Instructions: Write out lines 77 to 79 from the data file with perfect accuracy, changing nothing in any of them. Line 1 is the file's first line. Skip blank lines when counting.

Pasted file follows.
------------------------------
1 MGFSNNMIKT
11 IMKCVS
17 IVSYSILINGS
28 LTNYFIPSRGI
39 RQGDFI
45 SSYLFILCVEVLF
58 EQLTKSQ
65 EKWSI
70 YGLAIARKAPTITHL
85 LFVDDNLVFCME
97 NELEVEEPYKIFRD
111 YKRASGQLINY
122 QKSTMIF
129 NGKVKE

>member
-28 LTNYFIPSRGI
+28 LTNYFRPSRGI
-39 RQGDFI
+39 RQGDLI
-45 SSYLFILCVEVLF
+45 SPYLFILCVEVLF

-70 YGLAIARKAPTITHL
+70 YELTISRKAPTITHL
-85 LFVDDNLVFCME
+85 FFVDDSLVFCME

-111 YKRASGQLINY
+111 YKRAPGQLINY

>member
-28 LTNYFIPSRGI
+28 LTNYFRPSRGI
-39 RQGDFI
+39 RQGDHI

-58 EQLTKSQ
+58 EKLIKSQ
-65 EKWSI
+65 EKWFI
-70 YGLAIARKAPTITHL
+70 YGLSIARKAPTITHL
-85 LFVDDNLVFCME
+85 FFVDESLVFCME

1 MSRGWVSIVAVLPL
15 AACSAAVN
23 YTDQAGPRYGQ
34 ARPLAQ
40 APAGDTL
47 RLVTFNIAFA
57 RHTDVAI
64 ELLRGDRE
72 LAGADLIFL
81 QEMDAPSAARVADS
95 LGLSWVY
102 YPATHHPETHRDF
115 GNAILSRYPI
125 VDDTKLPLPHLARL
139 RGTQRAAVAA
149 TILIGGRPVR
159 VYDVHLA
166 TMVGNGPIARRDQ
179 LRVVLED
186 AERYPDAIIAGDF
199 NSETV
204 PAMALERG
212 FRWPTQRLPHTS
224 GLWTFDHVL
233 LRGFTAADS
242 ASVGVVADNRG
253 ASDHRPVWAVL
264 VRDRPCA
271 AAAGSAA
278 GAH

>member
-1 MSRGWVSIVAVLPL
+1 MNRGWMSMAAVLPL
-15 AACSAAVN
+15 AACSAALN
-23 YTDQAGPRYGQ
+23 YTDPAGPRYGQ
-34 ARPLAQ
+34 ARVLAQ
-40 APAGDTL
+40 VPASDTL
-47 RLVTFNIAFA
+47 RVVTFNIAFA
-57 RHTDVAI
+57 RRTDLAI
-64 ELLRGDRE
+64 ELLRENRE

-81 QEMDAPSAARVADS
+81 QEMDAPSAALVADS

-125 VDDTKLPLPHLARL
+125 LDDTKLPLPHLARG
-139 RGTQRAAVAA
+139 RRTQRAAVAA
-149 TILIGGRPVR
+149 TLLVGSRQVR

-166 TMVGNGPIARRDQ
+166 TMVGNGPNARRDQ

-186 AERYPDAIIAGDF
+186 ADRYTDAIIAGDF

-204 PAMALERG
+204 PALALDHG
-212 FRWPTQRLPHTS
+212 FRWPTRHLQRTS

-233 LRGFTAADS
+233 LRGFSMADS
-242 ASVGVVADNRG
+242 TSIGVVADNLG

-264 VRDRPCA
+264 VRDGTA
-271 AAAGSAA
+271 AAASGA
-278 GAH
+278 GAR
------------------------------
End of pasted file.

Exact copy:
+23 YTDPAGPRYGQ
-34 ARPLAQ
+34 ARVLAQ